As I moved across Southeast Asia, I planned on continuing this piece and staying focused on writing about how both parental anxiety and the educational systems that promoted anxiety compared to each other. It was my first trip to this part of the world and I was both open and curious and locked into my historical way of framing educational issues. Then I got to Cambodia. Palo Alto disappeared. Hong Kong disappeared. Grit and high stakes testing and all the concerns that have been at the heart of my work for the last decade disappeared. I’ve never seen the kind of heart-wrenching, sickening poverty that I saw in Cambodia. With no basic services and an entirely absent infrastructure, I saw malnourished children bathing in fetid water and playing in raw sewage. Education, when you can find it, terminates in early adolescence. Malnourished children lay next to dying dogs on sidewalks that stink of garbage and refuse. Hospitals beg for resources to treat the children suffering from typhoid and dengue fever. I think back to how easy it was to get my kids vaccinated when they were babies. How we walked into a drugstore for typhoid immunization right before the trip (two of my three sons came with me). I think about the debates around how many AP courses a high school student should take or whether to apply to 8 schools or 10 and realize the luxury of worrying about problems like these.
And I think of a question my Challenge Success Co-Founder, Denise Pope, posed to me nearly 8 years ago. “Would you rather your children were good or smart?” Denise knows I considered this an unfair question. A “yes/but” question, not an “either/or” question. But it haunts me in Cambodia. I think about how broken the world is. Of course we want our children to be both good and smart. And my youngest son Jeremy helps me to answer Denise’s question. When I say I can’t wait to leave Cambodia he looks at me with puzzlement. “I want to come back,” he says. “Why?” I ask. “It seems hopeless.” But that’s the point, my son says, “It’s a blank slate, anything you do here would help. It’s the easiest place to make a difference.” He’s already talking about a return trip. The answer is “good.” Definitely good.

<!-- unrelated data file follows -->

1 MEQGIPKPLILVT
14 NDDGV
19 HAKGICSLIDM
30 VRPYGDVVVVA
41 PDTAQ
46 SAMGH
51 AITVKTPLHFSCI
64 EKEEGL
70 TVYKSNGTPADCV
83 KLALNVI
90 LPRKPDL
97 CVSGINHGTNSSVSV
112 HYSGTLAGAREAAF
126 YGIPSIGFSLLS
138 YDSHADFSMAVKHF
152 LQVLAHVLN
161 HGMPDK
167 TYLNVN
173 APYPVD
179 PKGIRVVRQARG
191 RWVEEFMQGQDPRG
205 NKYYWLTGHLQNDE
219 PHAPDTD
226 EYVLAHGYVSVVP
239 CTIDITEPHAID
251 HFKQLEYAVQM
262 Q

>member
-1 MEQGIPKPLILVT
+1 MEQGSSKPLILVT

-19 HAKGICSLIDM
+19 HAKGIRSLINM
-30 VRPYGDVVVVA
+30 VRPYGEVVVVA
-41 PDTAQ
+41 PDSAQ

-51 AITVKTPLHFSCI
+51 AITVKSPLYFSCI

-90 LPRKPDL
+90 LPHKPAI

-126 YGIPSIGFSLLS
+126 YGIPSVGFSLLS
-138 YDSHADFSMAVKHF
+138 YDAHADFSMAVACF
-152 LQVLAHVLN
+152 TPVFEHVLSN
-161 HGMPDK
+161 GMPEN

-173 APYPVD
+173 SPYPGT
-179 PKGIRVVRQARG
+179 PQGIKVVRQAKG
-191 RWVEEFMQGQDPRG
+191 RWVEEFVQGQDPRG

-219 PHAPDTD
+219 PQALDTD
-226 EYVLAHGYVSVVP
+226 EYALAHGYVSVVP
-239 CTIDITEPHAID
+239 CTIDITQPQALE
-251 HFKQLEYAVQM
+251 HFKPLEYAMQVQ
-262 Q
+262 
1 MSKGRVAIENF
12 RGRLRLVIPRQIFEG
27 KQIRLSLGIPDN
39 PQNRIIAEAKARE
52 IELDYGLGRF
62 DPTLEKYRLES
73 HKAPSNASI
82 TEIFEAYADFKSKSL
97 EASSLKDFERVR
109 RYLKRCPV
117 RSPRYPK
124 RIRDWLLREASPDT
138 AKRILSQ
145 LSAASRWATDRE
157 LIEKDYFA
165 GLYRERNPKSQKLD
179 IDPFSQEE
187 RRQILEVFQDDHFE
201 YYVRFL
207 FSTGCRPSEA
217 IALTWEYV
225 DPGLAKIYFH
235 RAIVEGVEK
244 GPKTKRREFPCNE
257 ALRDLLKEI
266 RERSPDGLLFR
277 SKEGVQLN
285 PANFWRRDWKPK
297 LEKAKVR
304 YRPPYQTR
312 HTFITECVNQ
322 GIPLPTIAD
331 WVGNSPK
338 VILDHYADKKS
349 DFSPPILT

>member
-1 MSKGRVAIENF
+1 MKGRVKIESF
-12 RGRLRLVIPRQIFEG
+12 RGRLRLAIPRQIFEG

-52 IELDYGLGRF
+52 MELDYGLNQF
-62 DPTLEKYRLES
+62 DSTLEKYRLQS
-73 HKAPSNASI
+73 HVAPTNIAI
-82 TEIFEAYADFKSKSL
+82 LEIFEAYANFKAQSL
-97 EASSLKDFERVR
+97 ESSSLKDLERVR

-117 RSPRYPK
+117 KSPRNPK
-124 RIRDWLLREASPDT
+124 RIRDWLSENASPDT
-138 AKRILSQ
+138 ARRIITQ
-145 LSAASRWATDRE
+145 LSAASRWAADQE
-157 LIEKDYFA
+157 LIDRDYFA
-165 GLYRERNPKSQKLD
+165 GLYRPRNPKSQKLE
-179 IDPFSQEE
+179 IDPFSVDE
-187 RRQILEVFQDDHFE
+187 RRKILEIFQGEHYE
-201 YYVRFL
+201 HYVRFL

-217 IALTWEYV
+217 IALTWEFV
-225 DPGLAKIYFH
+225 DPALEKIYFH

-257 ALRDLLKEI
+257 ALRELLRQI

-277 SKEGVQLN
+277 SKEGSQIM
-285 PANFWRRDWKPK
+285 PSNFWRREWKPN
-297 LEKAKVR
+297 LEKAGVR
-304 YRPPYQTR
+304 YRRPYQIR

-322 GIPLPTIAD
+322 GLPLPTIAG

Stop worrying about your kids’ grades and acceptances and standings. There are 24 hours in a day. Cultivate empathy and caring and goodness. There is a broken world out there. Just waiting for our children to help fix it.
Madeline Levine, Ph.D., is a nationally known psychologist with over 25 years of experience as a clinician, consultant, and educator. Her New York Times best-selling book, The Price of Privilege, explores the reasons why teenagers from affluent families are experiencing epidemic rates of emotional problems. Her follow-up best-selling book, Teach Your Children Well, focuses on expanding our current narrow and shortsighted view of success and providing concrete strategies for parents. Her two previous books, Viewing Violence and See No Evil, both received critical acclaim. Dr. Levine began her career as an elementary and junior high school teacher in the South Bronx of New York before moving to California and earning her degrees in psychology. She has taught Child Development classes to graduate students at the University of California Medical Center / San Francisco. Dr. Levine lectures extensively to parent, school and business audiences both nationally and internationally.